Over at the Huffington Post, and just in time for Labor Day, Gerald Beyer and Jaroslav Makowski have an essay about the many ways Mitt Romney's ad invoking the memory of Pope John Paul II distorts the reality of what happened in Poland, not least the Pope's commitment to strong labor unions, a commitment that is, shall we say, somewhat lacking in Mr. Romney's resume.
Few Americans got to watch Cardinal Timothy Dolan’s benediction at last night’s GOP convention. I found it curious that the stage was cleared of the Romney and Ryan clans before Dolan was brought out to offer his prayer: Why wouldn’t the Republican nominees want that photo op?
As the Republicans brought their convention to a close last night in Tampa, and I prepared for bed, I pulled out my legal pad to note one last, overall impression. I wrote the single word “underwhelmed” across the page.
Over at The New Republic, Jonathan Cohn, who actually does understand policy and budgets better than almost any journalist writing today, looks at the five biggest mischaracterizations of fact in last night's speech by GOP Veep nominee Paul Ryan. I touched on some of this in my post this morning, but Cohn really slams Ryan.
Catholics in Alliance for the Common Good has a beautiful set of Labor Day reflections from Fr. Clete Kiley, America's leading labor priest. You can read them here.
Nothing quite like being attacked by Bill Donohue to make a liberal Catholic’s day. Donohue is to informed discourse what Hurricane Isaac is to the Louisiana coast, all blustery and destructive wind. Yesterday, Mr. Donohue issued this press release attacking my post about the arrest of Archbishop-elect Salvatore Cordileone for driving while under the influence.
The key paragraphs are these:
The ideological diversity of the Republican Party was on display at their national convention yesterday, but the GOP’s central case – that “we have to stop spending money we don’t have” – as Veep candidate Paul Ryan put it, suffered from two difficulties. First, many speakers, including Ryan, surrounded this argument with mendacity as well as some well-crafted lines, but more importantly, the GOP convention had to battle with another story, Hurricane Isaac, in which the newly built, government-paid for levees kept New Orleans from turning into a nightmare. If you live in New Orleans or one of the surrounding parishes, my guess is you are pretty keen on some government spending, and government services also.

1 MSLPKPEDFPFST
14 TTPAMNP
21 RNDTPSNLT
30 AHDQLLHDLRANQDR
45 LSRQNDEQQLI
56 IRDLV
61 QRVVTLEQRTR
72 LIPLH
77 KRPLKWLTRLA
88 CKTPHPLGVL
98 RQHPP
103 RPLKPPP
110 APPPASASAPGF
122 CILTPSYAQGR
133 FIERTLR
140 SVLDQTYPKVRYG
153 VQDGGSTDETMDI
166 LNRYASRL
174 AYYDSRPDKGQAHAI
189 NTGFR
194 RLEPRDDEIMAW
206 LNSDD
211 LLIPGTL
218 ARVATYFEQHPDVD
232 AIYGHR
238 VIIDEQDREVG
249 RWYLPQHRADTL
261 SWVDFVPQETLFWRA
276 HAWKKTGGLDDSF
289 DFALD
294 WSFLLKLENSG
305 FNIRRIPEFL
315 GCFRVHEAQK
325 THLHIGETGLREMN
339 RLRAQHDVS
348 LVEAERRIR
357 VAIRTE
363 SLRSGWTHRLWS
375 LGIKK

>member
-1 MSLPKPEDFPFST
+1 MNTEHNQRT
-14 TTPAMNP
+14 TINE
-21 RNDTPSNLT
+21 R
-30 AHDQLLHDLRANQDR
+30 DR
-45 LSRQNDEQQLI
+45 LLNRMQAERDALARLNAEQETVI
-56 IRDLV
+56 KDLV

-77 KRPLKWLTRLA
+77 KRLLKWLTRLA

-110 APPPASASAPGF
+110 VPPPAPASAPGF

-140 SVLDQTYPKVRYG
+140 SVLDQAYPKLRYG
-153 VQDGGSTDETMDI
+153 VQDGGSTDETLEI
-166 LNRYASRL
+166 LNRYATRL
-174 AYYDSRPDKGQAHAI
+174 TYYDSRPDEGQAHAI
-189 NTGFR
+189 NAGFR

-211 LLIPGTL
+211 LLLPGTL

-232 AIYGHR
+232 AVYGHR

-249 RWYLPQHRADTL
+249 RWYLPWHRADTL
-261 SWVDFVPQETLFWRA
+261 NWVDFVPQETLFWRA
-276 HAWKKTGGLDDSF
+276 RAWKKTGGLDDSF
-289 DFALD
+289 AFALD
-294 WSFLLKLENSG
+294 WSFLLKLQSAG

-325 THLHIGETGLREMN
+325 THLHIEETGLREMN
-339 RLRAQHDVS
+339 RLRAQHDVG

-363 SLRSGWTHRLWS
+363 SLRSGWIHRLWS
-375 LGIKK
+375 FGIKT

Sarah Posner, writing at Religion Dispatches, offers a bunch of reason why she thinks Sr. Simone Campbell and the Nuns on the Bus should not be featured at the Democratic National Convention. She argues, among other things, that the nuns are pro-life and not committed to LGBT issues, which is at least an ironic charge seeing as many conservative critics of women religious argue that are not pro-life enough and too silent on defending traditional marriage.
This morning, Father James Martin, S.J., was kind enough to send me this link to his post at America magazine in which he explains why he, not Cardinal Dolan or Sr. Simone Campbell, should be speaking at both political conventions. The article is more evidence that Fr. Martin justly deserves the title, "America's funniest priest."
Of course, I was similarly disappointed not to be asked by either party to lead a prayer at their convention. As I suggested before, if I had to go to the GOP convention, I would recite the Magnificat - "the rich he has sent away empty." If I had to pray at the Democratic convention, I would recite Jeremiah 1:5 - "Before I formed you in the womb, I knew you." I am guessing I am not going to be invited to either party anytime soon.
There is much that is troubling about the HuffPost item by Steve Krueger, president of the group Catholic Democrats. Like many Catholic Democrats who spent the six days between the announcement that Cardinal Dolan would give the benediction at the Republican National Convention and the news yesterday that he would also deliver the benediction at the Democratic National Convention complaining about the partisanship of Cardinal Dolan, Krueger now finds himself trying to explain his own carping and, unsurprisingly, his search for blame leads to Cardinal Dolan and not to himself and his fellow complainers.